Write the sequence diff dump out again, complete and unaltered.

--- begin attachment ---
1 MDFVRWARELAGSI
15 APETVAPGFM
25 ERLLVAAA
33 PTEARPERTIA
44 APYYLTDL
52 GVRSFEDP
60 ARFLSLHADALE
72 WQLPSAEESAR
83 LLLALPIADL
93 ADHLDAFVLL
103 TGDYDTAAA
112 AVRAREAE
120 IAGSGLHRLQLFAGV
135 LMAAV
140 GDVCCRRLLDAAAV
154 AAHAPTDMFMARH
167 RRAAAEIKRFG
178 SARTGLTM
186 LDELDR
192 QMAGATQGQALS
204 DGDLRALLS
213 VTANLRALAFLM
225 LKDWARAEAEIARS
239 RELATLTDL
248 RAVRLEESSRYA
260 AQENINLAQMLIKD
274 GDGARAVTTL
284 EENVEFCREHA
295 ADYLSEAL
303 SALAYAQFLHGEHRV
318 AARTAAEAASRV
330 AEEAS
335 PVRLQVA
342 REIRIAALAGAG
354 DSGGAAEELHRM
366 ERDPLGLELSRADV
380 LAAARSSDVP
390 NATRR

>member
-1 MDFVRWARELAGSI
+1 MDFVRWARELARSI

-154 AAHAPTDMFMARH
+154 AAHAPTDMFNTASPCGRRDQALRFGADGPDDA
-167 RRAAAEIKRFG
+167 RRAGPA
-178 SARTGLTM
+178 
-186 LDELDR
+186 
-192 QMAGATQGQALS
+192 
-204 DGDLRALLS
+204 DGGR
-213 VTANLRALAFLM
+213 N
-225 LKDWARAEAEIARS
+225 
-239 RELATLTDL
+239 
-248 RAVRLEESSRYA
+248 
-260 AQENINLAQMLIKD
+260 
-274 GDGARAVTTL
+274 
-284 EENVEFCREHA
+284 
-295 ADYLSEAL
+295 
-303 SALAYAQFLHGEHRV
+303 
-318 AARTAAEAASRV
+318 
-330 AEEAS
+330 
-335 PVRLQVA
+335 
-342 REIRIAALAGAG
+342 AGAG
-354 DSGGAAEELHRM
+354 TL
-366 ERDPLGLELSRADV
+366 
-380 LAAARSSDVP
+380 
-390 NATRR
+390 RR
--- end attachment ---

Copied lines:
1 MDFVRWARELAGSI
15 APETVAPGFM
25 ERLLVAAA
33 PTEARPERTIA
44 APYYLTDL
52 GVRSFEDP
60 ARFLSLHADALE
72 WQLPSAEESAR
83 LLLALPIADL
93 ADHLDAFVLL
103 TGDYDTAAA
112 AVRAREAE
120 IAGSGLHRLQLFAGV
135 LMAAV
140 GDVCCRRLLDAAAV
154 AAHAPTDMFMARH
167 RRAAAEIKRFG
178 SARTGLTM
186 LDELDR
192 QMAGATQGQALS
204 DGDLRALLS
213 VTANLRALAFLM
225 LKDWARAEAEIARS
239 RELATLTDL
248 RAVRLEESSRYA
260 AQENINLAQMLIKD
274 GDGARAVTTL
284 EENVEFCREHA
295 ADYLSEAL
303 SALAYAQFLHGEHRV
318 AARTAAEAASRV
330 AEEAS
335 PVRLQVA
342 REIRIAALAGAG
354 DSGGAAEELHRM
366 ERDPLGLELSRADV
380 LAAARSSDVP
390 NATRR

>member
-1 MDFVRWARELAGSI
+1 MDFVRWARELARSI

-154 AAHAPTDMFMARH
+154 AAHAPTDMFNTASPCGRRDQALRFGADGPDDA
-167 RRAAAEIKRFG
+167 RRAGPA
-178 SARTGLTM
+178 
-186 LDELDR
+186 
-192 QMAGATQGQALS
+192 
-204 DGDLRALLS
+204 DGGR
-213 VTANLRALAFLM
+213 N
-225 LKDWARAEAEIARS
+225 
-239 RELATLTDL
+239 
-248 RAVRLEESSRYA
+248 
-260 AQENINLAQMLIKD
+260 
-274 GDGARAVTTL
+274 
-284 EENVEFCREHA
+284 
-295 ADYLSEAL
+295 
-303 SALAYAQFLHGEHRV
+303 
-318 AARTAAEAASRV
+318 
-330 AEEAS
+330 
-335 PVRLQVA
+335 
-342 REIRIAALAGAG
+342 AGAG
-354 DSGGAAEELHRM
+354 TL
-366 ERDPLGLELSRADV
+366 
-380 LAAARSSDVP
+380 
-390 NATRR
+390 RR